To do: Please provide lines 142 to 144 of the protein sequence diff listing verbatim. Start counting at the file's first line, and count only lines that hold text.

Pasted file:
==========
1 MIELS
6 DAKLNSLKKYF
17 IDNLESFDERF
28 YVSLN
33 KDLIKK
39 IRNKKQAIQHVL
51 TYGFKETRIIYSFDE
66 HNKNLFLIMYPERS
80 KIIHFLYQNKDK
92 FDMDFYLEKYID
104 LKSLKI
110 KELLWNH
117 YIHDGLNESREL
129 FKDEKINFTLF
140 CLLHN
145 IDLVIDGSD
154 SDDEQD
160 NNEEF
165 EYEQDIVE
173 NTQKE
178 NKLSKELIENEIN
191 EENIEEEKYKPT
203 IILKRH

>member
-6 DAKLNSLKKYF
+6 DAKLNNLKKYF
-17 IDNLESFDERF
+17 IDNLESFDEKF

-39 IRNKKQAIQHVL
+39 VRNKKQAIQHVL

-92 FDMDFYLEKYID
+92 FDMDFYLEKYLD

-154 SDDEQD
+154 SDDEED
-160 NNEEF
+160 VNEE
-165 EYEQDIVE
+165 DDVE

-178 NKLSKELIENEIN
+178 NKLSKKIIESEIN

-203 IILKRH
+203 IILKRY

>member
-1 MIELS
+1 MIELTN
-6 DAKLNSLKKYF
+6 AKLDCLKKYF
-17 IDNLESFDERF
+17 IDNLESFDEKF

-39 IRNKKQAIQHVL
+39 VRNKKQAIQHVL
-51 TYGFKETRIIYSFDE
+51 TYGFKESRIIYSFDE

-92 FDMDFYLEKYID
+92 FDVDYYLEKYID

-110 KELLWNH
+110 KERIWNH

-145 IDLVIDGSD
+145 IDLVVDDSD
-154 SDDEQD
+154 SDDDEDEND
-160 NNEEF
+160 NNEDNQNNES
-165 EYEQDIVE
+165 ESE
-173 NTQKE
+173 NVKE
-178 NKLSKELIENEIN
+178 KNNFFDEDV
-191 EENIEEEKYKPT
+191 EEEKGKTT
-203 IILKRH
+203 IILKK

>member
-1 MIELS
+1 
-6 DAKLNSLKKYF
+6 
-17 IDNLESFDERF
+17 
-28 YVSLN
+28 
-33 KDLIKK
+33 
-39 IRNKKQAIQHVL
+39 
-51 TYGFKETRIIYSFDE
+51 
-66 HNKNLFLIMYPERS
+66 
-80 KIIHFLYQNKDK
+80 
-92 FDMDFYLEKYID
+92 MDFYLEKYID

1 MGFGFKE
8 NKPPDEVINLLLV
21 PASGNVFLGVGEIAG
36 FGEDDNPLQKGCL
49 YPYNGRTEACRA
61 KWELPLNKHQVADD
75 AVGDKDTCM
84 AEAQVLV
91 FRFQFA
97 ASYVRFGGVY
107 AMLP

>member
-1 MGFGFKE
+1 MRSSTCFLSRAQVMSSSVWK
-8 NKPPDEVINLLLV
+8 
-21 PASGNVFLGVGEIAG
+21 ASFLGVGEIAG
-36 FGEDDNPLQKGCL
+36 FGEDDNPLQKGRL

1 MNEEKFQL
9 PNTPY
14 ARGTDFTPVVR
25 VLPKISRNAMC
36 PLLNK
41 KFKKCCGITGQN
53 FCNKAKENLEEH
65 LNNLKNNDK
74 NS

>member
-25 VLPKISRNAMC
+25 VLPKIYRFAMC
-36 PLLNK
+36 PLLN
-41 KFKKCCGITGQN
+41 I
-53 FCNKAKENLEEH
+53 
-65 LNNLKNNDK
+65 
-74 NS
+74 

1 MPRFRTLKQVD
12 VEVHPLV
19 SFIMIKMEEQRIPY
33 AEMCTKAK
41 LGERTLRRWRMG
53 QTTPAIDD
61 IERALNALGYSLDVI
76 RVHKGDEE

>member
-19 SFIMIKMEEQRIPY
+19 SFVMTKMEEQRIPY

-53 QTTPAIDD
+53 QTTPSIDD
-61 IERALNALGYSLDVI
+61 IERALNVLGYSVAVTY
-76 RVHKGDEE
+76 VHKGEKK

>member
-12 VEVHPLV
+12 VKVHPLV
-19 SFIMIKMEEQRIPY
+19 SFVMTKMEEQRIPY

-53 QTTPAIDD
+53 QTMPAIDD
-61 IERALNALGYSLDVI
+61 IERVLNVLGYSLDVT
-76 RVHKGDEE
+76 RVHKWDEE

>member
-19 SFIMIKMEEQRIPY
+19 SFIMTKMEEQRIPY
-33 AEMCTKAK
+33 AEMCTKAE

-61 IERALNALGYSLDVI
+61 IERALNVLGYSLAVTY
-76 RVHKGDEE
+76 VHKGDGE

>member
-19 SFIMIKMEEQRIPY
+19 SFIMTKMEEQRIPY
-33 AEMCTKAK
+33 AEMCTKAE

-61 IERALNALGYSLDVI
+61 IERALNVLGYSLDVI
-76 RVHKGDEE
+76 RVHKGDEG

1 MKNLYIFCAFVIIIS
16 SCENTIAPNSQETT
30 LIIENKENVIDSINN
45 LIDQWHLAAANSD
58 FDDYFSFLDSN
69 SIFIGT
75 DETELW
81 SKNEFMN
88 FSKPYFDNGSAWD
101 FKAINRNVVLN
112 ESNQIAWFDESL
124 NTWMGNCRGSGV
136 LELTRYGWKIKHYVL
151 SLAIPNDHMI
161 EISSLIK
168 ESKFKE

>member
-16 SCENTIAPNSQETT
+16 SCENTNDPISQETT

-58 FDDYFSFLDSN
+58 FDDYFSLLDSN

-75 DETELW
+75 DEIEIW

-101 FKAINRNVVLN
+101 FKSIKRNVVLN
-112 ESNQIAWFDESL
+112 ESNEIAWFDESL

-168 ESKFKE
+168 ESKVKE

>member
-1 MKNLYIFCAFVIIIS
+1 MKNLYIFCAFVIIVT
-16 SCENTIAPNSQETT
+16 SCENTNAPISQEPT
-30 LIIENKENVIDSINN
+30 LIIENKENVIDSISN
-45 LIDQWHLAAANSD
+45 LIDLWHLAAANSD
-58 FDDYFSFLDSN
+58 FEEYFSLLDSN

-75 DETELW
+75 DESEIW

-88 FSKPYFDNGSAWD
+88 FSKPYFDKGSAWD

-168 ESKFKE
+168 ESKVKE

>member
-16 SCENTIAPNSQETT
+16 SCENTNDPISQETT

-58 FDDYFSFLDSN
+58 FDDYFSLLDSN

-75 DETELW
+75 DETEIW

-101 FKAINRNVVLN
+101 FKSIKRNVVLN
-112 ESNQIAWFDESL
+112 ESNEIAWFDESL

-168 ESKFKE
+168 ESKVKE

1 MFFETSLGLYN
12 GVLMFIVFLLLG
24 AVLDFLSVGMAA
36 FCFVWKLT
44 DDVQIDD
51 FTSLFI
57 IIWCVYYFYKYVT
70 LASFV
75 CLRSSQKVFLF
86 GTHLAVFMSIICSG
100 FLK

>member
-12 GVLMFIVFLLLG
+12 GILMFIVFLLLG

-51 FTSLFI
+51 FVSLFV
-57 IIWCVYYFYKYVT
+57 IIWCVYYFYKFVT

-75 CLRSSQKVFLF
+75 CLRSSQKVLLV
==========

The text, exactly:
53 QTTPAIDD
61 IERALNALGYSLDVI
76 RVHKGDEE